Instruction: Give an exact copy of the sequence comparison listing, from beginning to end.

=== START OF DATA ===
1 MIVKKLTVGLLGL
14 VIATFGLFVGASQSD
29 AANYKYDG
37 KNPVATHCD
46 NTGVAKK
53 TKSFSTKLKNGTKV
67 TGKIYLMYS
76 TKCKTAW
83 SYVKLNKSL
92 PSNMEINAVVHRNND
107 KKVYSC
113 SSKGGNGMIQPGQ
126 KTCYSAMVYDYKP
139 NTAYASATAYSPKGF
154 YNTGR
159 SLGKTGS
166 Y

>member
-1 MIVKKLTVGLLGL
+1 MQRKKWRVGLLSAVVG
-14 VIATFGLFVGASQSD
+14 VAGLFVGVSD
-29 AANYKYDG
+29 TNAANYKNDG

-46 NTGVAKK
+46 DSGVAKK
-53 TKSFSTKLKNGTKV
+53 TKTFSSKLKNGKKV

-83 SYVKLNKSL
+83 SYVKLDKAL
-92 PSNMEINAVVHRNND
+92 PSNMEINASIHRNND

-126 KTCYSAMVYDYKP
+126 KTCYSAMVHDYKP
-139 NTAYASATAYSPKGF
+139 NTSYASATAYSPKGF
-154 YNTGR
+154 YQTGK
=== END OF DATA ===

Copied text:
1 MIVKKLTVGLLGL
14 VIATFGLFVGASQSD
29 AANYKYDG
37 KNPVATHCD
46 NTGVAKK
53 TKSFSTKLKNGTKV
67 TGKIYLMYS
76 TKCKTAW
83 SYVKLNKSL
92 PSNMEINAVVHRNND
107 KKVYSC
113 SSKGGNGMIQPGQ
126 KTCYSAMVYDYKP
139 NTAYASATAYSPKGF
154 YNTGR
159 SLGKTGS
166 Y

>member
-1 MIVKKLTVGLLGL
+1 MQRKKWRVGLLSAVVG
-14 VIATFGLFVGASQSD
+14 VAGLFVGVSD
-29 AANYKYDG
+29 TNAANYKNDG

-46 NTGVAKK
+46 DSGVAKK
-53 TKSFSTKLKNGTKV
+53 TKTFSSKLKNGKKV

-83 SYVKLNKSL
+83 SYVKLDKAL
-92 PSNMEINAVVHRNND
+92 PSNMEINASIHRNND

-126 KTCYSAMVYDYKP
+126 KTCYSAMVHDYKP
-139 NTAYASATAYSPKGF
+139 NTSYASATAYSPKGF
-154 YNTGR
+154 YQTGK